The measurement module employs the vibration source 110 and vibration detector 112 to locate and characterize the resonance frequencies of the flow tube 108. Several different methods are contemplated. In a first method, the measurement module causes the vibration source 110 to perform a frequency “sweep” across the range of interest, and record the amplitude readings from the vibration detector 112 as a function of the frequency. As shown in FIG. 5, a plot of the vibration amplitude versus frequency will show a peak at the resonance frequency ƒ0. The resonance frequency can be converted to a density measurement, and the shape of the peak may yield additional information such as viscosity and multiple phase information.
 In a second method, the measurement module adaptively tracks the resonance frequency using a feedback control technique. One implementation of this method is shown in FIG. 6. An initial step size for changing the frequency is chosen in block 502. This step size can be positive or negative, to respectively increase or decrease the frequency. In block 504, the vibration source is activated and an initial amplitude measurement is made. In block 506, the vibration frequency is adjusted by an amount determined by the step size. In block 508, a measurement of the amplitude at the new frequency is made, and from this, an estimate of the derivative can be made. The derivative may be estimated to be the change in amplitude divided by the change in frequency, but the estimate preferably includes some filtering to reduce the effect of measurement noise. From this estimated derivative, a distance and direction to the resonance peak can be estimated. For example, if the derivative is large and positive, then referring to FIG. 5 it becomes clear that the current frequency is less than the resonance frequency, but the resonance frequency is nearby. For small derivatives, if the sign of the derivative is changing regularly, then the current frequency is very near the resonance frequency. For small negative derivatives without any changes of sign between iterations, the current frequency is much higher than the resonance frequency. Returning to FIG. 6, this information is used to adjust the step size in block 510, and the digital signal processor 402 returns to block 506. This method may work best for providing a fast measurement response to changing fluid densities.
 In a third method, the measurement module employs an iterative technique to search for the maximum amplitude as the frequency is discretely varied. Any of the well-known search algorithms for minima or maxima may be used. One illustrative example is now described, but it is recognized that the invention is not limited to the described details. In essence, the exemplary search method uses a back-and-forth search method in which the measurement module sweeps the vibration source frequency from one half-amplitude point across the peak to the other half-amplitude point and back again. One implementation of this method is shown in FIG. 8. In block 602, vibration is induced at an initial (minimum) frequency. In block 604, the vibration amplitude at the current vibration frequency is measured and set as a threshold. In block 606, the frequency is increased by a predetermined amount, and in block 608, the amplitude at the new frequency is measured. Block 610 compares the measured amplitude to the threshold, and if the amplitude is larger, then the threshold is set equal to the measured amplitude in block 612. Blocks 606-612 are repeated until the measured amplitude falls below the threshold. At this point, the threshold indicates the maximum measured amplitude, which occurred at the resonance peak. The amplitude and frequency are recorded in block 614. The frequency increases and amplitude measurements continue in blocks 616 and 618, and block 620 compares the amplitude measurements to half the recorded resonance frequency. Blocks 616-620 are repeated until the amplitude measurement falls below half the resonance peak amplitude, at which point, the half-amplitude frequency is recorded in block 622. Blocks 624-642 duplicate the operations of corresponding blocks 602-622, except that the frequency sweep across the resonance peak occurs in the opposite direction. For each peak crossing, the measurement module records the resonance amplitude and frequency, and then records the subsequent half-amplitude frequency. From this information the peak width and asymmetry can be determined, and the fluid density, viscosity, and multiple phase information can be calculated.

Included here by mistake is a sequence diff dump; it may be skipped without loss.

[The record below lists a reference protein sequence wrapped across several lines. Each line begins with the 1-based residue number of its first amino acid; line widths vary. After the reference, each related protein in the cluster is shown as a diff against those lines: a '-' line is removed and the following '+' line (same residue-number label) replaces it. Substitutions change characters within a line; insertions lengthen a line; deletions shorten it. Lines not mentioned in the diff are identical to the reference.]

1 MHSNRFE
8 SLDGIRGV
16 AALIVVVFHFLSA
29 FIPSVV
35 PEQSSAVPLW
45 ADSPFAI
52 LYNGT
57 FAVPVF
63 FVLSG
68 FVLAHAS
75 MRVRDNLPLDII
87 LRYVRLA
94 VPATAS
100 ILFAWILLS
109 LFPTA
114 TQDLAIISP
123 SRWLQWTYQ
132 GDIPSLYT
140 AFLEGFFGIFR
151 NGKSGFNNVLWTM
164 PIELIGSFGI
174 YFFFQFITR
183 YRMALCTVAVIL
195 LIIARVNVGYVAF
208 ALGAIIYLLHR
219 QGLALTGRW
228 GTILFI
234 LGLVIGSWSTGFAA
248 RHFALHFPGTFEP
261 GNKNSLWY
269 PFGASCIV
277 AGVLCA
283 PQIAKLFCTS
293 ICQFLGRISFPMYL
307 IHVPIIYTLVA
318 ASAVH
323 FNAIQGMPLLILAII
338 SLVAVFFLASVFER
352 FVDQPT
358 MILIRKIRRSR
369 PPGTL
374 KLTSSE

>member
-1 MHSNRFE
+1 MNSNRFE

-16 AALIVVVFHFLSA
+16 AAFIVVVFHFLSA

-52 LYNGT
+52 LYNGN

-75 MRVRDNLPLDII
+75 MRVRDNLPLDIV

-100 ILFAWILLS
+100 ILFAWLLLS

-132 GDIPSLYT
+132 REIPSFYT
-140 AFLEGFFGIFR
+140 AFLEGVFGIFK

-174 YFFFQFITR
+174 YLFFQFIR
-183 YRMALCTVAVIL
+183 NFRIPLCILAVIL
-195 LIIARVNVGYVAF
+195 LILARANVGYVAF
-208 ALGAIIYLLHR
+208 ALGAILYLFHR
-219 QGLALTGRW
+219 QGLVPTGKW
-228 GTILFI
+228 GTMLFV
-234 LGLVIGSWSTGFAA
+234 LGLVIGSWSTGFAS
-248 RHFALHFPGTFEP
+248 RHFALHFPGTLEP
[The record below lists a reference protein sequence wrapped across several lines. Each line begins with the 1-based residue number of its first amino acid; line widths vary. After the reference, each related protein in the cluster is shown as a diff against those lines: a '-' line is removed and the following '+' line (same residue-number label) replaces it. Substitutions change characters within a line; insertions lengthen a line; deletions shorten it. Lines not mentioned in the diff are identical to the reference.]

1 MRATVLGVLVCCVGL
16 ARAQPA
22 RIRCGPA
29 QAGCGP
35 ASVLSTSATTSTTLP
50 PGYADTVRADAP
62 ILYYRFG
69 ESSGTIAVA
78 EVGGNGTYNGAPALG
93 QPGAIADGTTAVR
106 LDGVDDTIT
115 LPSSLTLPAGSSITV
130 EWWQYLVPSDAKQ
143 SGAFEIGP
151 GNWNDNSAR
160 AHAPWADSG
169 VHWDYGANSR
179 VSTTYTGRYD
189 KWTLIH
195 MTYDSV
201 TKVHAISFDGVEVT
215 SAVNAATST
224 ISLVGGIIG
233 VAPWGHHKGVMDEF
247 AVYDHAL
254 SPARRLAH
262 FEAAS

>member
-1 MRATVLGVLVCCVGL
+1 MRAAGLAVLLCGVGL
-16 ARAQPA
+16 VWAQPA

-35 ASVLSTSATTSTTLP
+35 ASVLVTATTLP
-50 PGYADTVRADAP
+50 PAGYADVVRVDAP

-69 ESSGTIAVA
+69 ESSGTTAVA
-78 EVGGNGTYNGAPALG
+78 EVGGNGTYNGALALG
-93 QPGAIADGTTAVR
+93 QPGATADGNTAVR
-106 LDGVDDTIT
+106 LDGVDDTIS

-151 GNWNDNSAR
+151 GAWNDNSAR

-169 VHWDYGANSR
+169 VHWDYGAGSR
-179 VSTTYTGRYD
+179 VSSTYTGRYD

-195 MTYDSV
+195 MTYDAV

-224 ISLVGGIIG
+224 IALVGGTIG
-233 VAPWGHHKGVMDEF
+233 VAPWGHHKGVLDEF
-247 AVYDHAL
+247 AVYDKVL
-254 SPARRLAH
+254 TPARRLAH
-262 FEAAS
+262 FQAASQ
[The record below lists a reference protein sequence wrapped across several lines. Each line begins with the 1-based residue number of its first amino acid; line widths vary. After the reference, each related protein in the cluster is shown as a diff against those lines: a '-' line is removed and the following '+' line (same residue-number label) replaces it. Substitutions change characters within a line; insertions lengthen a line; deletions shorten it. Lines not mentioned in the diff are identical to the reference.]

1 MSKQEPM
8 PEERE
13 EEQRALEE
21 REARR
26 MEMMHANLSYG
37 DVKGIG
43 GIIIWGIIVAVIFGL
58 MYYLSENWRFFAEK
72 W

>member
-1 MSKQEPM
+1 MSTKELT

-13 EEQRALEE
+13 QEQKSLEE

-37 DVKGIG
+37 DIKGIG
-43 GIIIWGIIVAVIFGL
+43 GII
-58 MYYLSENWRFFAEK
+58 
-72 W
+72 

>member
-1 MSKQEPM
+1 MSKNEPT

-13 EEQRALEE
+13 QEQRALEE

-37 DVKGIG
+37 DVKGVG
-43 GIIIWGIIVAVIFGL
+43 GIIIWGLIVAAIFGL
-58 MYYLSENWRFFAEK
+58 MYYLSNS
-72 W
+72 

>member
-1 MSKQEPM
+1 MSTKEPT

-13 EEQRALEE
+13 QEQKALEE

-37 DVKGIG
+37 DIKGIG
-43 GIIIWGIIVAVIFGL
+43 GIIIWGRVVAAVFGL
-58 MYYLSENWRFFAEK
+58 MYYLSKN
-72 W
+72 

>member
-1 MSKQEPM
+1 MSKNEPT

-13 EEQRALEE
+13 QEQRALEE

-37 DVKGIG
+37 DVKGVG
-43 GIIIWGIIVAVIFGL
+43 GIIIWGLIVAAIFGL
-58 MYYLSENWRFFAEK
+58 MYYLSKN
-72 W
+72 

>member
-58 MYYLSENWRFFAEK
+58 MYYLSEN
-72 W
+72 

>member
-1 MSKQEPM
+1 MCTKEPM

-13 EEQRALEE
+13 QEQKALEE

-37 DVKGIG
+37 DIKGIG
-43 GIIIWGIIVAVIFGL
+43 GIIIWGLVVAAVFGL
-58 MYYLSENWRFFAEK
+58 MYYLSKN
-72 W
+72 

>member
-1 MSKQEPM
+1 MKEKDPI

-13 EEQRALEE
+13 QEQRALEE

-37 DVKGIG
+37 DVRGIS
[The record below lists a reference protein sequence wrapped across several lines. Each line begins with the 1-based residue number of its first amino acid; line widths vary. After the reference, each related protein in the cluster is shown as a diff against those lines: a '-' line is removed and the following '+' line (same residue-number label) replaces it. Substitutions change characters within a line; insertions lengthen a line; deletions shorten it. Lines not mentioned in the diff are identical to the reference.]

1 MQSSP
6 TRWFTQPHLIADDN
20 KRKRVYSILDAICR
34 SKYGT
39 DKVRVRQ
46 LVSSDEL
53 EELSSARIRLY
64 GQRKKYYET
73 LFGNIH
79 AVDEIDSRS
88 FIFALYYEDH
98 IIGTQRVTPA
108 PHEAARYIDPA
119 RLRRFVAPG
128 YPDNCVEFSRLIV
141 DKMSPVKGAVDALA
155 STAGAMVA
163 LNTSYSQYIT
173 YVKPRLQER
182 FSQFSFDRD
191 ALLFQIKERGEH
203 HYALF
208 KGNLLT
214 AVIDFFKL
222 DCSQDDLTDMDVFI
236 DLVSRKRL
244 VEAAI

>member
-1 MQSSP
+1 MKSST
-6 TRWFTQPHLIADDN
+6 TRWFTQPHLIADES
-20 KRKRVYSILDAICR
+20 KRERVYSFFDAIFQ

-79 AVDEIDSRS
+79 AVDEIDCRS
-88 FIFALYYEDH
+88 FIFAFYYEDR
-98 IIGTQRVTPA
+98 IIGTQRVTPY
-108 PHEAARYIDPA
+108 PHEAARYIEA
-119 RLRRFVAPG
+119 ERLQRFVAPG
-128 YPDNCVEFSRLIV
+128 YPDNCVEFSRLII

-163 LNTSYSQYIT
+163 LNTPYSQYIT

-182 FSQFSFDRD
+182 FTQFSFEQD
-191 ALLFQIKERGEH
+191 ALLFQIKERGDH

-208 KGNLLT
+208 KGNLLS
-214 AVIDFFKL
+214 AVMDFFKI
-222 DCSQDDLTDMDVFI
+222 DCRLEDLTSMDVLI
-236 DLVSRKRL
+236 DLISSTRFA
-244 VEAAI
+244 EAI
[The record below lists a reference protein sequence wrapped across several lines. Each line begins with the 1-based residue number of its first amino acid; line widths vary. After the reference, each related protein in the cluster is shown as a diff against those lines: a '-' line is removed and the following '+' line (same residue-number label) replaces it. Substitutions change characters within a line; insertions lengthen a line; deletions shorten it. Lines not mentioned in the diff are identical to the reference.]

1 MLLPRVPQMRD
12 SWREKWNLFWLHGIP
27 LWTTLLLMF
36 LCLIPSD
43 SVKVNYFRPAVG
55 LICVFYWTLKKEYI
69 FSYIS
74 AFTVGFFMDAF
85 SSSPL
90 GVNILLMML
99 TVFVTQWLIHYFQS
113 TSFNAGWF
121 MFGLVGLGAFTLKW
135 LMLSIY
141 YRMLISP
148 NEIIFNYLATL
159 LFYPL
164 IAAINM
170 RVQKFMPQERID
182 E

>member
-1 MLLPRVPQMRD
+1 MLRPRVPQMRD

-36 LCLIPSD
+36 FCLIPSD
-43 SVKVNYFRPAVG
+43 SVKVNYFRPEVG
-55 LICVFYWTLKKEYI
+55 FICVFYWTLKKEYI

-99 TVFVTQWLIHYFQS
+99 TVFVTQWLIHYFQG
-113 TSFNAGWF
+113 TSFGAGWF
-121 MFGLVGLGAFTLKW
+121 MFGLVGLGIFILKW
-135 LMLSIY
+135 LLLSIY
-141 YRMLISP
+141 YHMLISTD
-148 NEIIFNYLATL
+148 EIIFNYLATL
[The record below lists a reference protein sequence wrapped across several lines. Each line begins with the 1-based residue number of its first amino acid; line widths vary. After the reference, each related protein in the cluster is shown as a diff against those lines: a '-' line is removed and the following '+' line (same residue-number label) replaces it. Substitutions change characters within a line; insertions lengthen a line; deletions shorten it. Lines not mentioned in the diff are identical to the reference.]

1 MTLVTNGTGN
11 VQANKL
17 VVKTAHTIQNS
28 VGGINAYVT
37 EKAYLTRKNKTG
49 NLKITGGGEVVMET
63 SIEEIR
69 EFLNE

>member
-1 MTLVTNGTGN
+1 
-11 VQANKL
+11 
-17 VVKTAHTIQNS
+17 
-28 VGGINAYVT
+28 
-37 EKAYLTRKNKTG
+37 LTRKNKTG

Mathematical Methods
 The following notation is used for the resonance frequency derivation:
A vibration system constant (22.4 fixed ends, 22.4 free ends, 3.52 cantilevered on one end) A calibration coefficient (lbf/in3-sec2) B calibration coefficient (lbf/in3) fn natural frequency (Hz) p period of natural frequency (sec) ρ fluid density (lbf/in3) ρt tube material density (lbf/in3) μ system mass per unit length (lbf-sec2/in2) μf fluid mass per unit length (lbf-sec2/in2) μt tube mass per unit length (lbf-sec2/in2) do tube outside diameter (in) di tube inside diameter (in) l tube length (in) E tube modulus of elasticity (psi) I area moment of inertia of the tube cross section (in4) g gravitational constant (386.4 in/sec2) q(T) thermal response of system k(T, P) pressure response of system T temperature of system (° C.) P pressure of fluid in tube (psi)
 The natural frequency of the tube can be calculated as follows (see page I-14 of the Shock and Vibration Handbook, McGraw Hill, NY, 1976.):
 A is determined by the geometry of the system, and is 22.4 for the first mode of vibration in a tube with fixed ends or free ends. The area moment of inertia of a tube (I) is given by:
 The mass per unit length μ consists of the tube's weight and the fluid's weight divided by the length of the tube and the gravitational constant (g=386.4 in/sec2):